In the construction industry, falls from heights continue to be the leading cause of serious injury and death - despite government regulations and the severe penalties that can be faced by companies who do not observe them. Of the deaths that take place on construction sites, it has been estimated that falls from rooftops constitute at least a third. Unfortunately, safety when working on roofs continues to be an ongoing issue that causes avoidable deaths.
Workers on rooftops encounter a number of serious hazards including inclement weather, extreme heat or cold, proximity to electrical wiring, excessive noise and dangerous substances, and hazards relating to the use of various tools. Given these dangers, it is the responsibility of workers to handle themselves properly but ultimately the employer and property owner must take responsibility for controlling these hazards as best as they can and implementing the appropriate safety measures.
The following information is an OSHA compliant roofing safety checklist and guide to support basic safety measures for workers on rooftops.
Training and Safety Checklist
It is important that employers ensure all workers are adequately trained and equipped to handle common rooftop hazards. Every roofing job site necessitates a comprehensive safety checklist. When providing safety training, the following questions should be asked:
- Has roofing safety training, or Working at Heights training (for Ontario) been provided in a language that workers understand?
- Has fall protection training been provided to all workers who regularly encounter fall risks?
- Are workers trained in the recognition and handling of all hazards specific to the job site?
- Are workers trained in the appropriate handling of ladders, tools, and fall protection equipment that will be used on the job site?
- Has the employer developed a plan that incorporates the correct equipment and materials necessary to accomplish the job safely?
- Do employers and workers understand OSHA requirements for fall protection, and is worker training compliant with these requirements?
Fall Protection Checklist
Workers on rooftops who are working at heights of six feet or higher from a lower level face an increased fall risk, some companies even recognize 4’ as a height where protective measures have to be taken. Inadequate fall protection measures have caused too many avoidable injuries and deaths. To maintain safety when working on rooftops, it is important to observe the following criteria:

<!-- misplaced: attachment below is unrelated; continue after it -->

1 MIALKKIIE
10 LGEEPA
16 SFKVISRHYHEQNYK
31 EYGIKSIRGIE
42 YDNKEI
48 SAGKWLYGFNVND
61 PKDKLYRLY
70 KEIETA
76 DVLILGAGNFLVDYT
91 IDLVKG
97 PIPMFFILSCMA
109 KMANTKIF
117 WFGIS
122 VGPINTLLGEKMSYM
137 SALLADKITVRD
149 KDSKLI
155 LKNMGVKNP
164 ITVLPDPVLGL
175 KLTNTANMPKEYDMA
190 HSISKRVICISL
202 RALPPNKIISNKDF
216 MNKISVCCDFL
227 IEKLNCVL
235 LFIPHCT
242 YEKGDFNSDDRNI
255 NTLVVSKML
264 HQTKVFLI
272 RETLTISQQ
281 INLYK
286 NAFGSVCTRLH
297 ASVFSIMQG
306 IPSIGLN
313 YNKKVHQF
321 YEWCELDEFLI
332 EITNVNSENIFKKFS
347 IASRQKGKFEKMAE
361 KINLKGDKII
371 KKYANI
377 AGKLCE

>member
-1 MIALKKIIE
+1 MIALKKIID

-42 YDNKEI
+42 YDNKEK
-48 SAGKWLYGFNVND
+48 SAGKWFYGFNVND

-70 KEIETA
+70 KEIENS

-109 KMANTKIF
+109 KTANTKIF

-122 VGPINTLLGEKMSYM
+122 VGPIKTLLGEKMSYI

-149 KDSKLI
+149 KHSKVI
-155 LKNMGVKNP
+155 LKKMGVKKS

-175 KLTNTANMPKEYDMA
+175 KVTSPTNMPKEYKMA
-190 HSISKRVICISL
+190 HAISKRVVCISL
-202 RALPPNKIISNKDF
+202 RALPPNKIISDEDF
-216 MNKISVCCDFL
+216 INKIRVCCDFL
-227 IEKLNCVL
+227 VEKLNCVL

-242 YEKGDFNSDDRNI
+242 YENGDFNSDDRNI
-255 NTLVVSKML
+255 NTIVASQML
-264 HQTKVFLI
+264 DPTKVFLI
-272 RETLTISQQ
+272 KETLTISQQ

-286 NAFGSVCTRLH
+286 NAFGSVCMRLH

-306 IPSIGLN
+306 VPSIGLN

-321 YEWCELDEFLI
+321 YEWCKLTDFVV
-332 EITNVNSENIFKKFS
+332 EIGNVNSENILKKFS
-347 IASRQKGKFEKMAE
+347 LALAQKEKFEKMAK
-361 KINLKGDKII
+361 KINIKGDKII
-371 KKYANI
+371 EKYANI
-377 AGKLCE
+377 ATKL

- Workers must receive proper roofing safety training which includes the recognition of fall hazards, plan of action in the case of a fall, and the use and maintenance of fall protection equipment
- Retraining becomes necessary when fall protection equipment is changed, when worker performance requires it, or when work conditions change. Local standards as well may dictate the intervals for training updates
- Employers are required to provide workers with an appropriate personal fall arrest system when they are working at heights of six feet or higher from a lower level
- A personal fall arrest system constitutes an anchor point, a full-body harness, and a lanyard or lifeline. This would be an active fall arrest system. Another option is to use guardrails, which would be a passive fall protection system.
- When wearing a personal fall arrest system, workers must ensure the harness is snug and that the D-ring attachment is centred between the worker’s shoulder blades
- The anchor point for a personal fall arrest system must be capable of supporting 5,000 pounds per worker
- Personal fall arrest systems that have endured a fall must be removed from service until thorough inspection has been carried out to check for any damage
- An employer is required to calculate the fall clearance distance and the possibility of a swing-fall hazard to ensure that workers will not come in contact with the lower level or surrounding objects or surfaces if they do fall
- The total fall distance should be calculated to include the distance a worker would fall before their personal fall arrest system would decelerate the fall (must be six feet or less) and the distance that a lifeline would stretch to fully arrest the fall (must be less than 3.5 feet)
Guardrail systems designed for working on roofs are an additional passive safety measure that can be used to protect workers. Guardrails are used around openings on roofs and around the perimeter to help avoid falls. There are a number of commercial options for guardrails, including temporary rails that can be attached to rafters on a building or elsewhere and taken down once a job is completed.
OSHA requires the following for guardrails:
- The top rails must be 39 to 45 inches above the working surface
- In the absence of a wall at least 21 inches high, midrails or screens must also be installed
- Guardrails must be able to hold up against a 200 pound force within two inches of its top edge from any direction. Canadian standards are a 225 pound force.
- Midrails and screens must be able to withstand a 150 pound force from any direction
- All guardrail systems must be properly surfaced to prevent lacerations and snags
Understanding and observing safety measures for working on roofs is a comprehensive undertaking. The risk of injury and death that workers on rooftops face every day can be addressed if employers, supervisors and workers receive appropriate roofing safety training and choose to observe the regulations that OSHA has laid out for worker protection.
Continue to Roof Work Safety Checklist - Part Two